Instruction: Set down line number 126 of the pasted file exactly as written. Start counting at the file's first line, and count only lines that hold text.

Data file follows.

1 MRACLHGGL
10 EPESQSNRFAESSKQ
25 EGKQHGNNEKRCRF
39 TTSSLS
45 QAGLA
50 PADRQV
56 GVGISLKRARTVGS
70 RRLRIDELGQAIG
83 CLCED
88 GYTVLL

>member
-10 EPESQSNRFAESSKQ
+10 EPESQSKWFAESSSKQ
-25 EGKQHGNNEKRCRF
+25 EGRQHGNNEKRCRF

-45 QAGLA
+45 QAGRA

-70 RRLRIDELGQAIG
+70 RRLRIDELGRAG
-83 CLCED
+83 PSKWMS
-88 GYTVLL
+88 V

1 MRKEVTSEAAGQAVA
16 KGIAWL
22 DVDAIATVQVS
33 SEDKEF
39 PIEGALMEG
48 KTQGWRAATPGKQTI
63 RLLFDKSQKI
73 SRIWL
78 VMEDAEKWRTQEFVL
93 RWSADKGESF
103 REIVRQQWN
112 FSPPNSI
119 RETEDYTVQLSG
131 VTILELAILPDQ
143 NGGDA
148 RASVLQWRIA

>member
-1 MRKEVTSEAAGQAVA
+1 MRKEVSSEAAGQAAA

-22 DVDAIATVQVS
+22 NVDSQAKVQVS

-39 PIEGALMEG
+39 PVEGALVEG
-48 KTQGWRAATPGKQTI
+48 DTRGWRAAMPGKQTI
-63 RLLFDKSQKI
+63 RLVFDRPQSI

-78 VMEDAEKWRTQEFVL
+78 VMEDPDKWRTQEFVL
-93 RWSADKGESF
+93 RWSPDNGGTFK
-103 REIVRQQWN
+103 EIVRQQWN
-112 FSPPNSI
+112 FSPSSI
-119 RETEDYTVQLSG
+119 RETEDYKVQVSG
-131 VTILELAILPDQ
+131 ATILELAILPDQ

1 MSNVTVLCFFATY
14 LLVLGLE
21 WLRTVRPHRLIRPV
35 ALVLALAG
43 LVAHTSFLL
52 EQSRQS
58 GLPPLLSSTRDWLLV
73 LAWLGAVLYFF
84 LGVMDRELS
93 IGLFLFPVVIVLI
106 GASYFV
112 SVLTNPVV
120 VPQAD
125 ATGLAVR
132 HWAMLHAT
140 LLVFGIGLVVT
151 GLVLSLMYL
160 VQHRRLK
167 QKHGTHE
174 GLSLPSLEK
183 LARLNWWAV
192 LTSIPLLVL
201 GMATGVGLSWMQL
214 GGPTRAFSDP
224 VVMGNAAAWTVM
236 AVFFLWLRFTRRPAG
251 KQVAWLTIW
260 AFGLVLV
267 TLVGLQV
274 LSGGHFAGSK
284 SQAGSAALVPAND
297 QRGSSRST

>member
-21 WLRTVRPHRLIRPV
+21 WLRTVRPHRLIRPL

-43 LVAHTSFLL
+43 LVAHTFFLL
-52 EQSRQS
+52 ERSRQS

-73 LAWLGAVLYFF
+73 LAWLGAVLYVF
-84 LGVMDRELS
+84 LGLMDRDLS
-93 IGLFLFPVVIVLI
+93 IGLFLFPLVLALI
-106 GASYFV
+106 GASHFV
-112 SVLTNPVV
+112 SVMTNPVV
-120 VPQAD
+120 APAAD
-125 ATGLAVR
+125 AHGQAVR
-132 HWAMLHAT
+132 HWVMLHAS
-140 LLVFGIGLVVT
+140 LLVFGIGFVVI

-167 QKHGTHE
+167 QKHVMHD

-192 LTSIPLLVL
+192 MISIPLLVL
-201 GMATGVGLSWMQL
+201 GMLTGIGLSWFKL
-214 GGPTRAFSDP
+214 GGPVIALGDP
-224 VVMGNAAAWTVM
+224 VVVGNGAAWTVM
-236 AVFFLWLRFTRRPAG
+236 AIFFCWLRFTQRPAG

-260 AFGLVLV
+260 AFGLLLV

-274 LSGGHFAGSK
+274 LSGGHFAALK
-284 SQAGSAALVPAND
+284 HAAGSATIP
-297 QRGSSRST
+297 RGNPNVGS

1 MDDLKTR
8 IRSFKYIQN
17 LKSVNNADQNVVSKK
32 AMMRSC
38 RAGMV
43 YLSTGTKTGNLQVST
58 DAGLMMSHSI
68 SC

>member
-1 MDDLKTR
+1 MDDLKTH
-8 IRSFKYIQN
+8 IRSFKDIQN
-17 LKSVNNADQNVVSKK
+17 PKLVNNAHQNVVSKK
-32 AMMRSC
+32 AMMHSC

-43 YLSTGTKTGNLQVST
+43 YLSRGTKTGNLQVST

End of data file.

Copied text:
-214 GGPTRAFSDP